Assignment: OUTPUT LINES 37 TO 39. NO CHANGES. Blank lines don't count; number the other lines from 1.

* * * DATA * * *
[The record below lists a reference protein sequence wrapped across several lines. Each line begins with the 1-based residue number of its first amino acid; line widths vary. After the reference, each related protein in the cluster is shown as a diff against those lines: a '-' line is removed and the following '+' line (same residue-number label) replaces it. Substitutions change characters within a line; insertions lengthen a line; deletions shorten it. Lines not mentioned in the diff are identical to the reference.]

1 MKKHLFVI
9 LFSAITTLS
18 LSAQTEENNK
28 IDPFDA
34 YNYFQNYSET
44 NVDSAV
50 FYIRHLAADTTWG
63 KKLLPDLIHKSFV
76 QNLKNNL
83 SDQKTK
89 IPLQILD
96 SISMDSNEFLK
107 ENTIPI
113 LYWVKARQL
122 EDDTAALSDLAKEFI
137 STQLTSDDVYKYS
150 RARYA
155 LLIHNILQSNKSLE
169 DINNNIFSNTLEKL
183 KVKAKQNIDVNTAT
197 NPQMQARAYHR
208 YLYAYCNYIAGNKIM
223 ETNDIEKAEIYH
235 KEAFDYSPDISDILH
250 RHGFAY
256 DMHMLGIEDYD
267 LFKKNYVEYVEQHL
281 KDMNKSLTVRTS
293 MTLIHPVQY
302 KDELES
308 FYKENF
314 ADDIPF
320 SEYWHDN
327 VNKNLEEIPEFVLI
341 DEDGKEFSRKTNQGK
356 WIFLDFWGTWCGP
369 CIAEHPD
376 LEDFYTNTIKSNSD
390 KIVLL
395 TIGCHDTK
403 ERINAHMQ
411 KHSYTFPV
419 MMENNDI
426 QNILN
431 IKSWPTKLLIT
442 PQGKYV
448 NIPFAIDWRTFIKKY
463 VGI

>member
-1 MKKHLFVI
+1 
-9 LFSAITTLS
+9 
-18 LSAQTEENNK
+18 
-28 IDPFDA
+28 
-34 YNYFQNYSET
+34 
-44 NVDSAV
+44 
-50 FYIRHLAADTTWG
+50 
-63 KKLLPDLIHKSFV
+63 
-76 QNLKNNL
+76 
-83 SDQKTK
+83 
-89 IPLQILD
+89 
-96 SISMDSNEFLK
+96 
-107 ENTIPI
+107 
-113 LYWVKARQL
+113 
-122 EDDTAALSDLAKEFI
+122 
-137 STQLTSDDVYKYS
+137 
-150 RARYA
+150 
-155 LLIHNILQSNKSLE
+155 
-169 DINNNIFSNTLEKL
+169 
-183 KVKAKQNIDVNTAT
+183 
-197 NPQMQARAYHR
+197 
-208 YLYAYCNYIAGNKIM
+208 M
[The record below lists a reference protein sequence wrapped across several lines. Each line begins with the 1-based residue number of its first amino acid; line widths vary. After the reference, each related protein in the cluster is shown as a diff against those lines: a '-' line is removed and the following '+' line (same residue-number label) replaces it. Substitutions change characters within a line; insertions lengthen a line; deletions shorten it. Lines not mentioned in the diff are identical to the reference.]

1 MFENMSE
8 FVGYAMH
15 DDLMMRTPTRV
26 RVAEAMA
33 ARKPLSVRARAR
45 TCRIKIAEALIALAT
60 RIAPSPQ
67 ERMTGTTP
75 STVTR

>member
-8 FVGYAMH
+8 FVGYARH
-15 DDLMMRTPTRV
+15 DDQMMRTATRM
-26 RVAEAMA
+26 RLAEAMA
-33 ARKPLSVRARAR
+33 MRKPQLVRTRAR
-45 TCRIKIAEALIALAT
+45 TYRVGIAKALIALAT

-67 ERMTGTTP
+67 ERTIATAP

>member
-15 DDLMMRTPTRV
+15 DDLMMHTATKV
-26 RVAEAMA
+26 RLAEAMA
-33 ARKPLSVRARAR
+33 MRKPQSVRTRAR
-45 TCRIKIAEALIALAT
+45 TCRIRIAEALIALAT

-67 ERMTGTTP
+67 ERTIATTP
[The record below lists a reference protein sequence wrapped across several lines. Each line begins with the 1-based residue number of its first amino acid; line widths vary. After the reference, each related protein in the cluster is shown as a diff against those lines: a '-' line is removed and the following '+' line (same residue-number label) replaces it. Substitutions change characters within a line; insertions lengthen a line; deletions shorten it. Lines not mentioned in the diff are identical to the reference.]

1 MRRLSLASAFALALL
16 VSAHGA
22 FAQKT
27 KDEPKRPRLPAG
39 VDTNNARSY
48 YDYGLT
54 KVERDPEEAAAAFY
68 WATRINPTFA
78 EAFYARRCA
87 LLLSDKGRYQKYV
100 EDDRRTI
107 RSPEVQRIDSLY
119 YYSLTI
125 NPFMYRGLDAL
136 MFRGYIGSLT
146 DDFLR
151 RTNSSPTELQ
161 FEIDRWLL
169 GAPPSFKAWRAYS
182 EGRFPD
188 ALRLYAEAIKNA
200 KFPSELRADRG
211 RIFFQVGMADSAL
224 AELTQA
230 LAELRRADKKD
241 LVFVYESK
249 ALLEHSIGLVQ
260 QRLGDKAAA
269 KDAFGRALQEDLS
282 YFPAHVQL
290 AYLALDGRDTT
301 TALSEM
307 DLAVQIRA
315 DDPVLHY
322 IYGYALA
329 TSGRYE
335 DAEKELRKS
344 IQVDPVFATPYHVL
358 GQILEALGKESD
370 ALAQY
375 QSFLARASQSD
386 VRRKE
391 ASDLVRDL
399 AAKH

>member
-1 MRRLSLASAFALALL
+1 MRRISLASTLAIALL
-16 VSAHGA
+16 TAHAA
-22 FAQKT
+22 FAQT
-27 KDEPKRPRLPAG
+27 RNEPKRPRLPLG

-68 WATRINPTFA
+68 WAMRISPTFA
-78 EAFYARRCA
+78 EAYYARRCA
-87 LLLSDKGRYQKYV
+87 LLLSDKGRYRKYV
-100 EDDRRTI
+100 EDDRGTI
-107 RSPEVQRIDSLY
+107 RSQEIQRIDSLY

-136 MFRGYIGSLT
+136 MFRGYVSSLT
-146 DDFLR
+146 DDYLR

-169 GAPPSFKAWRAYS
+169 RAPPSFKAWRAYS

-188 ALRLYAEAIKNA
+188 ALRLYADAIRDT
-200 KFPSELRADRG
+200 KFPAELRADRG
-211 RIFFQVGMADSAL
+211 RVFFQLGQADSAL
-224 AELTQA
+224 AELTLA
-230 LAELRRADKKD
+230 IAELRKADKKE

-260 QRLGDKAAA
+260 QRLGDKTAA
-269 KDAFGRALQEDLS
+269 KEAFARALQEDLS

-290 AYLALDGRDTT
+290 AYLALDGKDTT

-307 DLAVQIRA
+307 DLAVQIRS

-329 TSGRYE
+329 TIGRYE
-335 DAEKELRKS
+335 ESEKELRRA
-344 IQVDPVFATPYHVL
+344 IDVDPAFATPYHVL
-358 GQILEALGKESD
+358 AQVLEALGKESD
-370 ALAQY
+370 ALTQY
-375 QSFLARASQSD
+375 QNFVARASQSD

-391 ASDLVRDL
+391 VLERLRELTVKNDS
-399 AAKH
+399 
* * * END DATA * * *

356 WIFLDFWGTWCGP
369 CIAEHPD
376 LEDFYTNTIKSNSD